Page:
The case for keeping Batum gets stronger when you consider all the way the Blazers rely on him. He's their Swiss Army Knife, a defender, rebounder, three-point shooter, and offensive facilitator who doesn't need to handle the ball every possession in order to contribute. They'd have a hard time replacing all those things with a single player. You also have to factor in the Aldridge timeline when considering any prominent rookie. Unless he's a bona fide, instant star, nobody with an "R" after his name is going to fit LaMarcus' schedule.

For all these reasons, this type of deal might not make as much sense for Batum as it would for Aldridge with a commensurately higher pick and more cap space freed. You can't reject the possibility out of hand but the Blazers would need to have desirable players targeted for the 8th draft pick and those free agent/trade dollars to make it work.

Hi Dave,

We all know that the Blazers need to bring in players to upgrade the bench, but I'm not sure how successful they would be this offseason. So, I'm hoping the current rosters improve their skill set to upgrade from within.

Lilliad has improved with driving to the basket, Batum with rebounding and Matthews with post-ups last season.

Now my question is that are there any particular skill sets that the Blazers currently don't possess (at least not enough of) but you saw a glimpse of from any of the roasters that could help them significantly?
I do think having another player who can drive to the basket besides Lillard adds another dimension to the Blazers offense. Anything particular that you are hoping to see in next season from the current players?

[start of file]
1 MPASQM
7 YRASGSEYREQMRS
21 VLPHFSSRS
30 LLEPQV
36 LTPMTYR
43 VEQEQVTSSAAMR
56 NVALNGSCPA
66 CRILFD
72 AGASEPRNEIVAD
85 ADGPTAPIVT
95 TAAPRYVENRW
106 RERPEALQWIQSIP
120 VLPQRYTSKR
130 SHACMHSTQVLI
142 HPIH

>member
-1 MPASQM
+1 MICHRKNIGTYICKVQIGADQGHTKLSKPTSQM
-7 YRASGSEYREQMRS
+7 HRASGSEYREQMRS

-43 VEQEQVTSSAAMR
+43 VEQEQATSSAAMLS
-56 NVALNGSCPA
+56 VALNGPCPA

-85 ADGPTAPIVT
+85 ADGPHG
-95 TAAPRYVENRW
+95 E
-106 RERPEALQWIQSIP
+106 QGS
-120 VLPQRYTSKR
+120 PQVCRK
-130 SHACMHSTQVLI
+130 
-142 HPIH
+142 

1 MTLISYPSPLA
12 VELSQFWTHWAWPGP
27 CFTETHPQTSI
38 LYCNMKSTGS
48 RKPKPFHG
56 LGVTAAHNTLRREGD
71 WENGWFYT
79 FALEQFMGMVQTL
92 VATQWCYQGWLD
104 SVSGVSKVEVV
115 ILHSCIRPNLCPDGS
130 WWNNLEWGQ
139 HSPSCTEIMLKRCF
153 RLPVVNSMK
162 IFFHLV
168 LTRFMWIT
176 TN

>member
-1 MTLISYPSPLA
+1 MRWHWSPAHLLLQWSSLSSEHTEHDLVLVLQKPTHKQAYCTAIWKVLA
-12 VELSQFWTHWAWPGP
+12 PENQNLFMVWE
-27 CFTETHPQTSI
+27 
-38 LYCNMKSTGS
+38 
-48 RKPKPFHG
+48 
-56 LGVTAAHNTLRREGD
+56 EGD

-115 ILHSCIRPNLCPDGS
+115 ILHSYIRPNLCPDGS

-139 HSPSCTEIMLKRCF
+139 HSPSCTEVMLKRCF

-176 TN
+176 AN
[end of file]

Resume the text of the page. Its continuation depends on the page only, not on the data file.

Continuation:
Thanks.
-hiro

Thomas Robinson gaining confidence, particularly on the offensive end, provides hope. As I was looking over MLE candidates for the Blazers I found at least a couple who might serve, but whom the Blazers would probably pass over because they'd figure Robinson was a younger, less-formed version. If he can control his turnovers and continue to develop his jump shot, he could help this team.

You're right about needing another player who can get his own shot off the dribble. Again the Blazers will hope that Will Barton, C.J. McCollum, or one of the other young wings will fit the bill.

Defense--or at least defensive awareness--needs to improve across the board. Damian Lillard is an obvious culprit/candidate but all of the young guys need schooling in that department.

Meyers Leonard making any strides at all would be welcome news for the team. They need to be able to put him on the floor without collapsing into a fetal position.

This sounds like a great question to throw open to all of you. What developments do you hope for from Portland's current players and which of those  hopes do you deem most (or least) realistic?

Share below and keep those Mailbag questions coming to the address just below!

--Dave blazersub@gmail.com / @DaveDeckard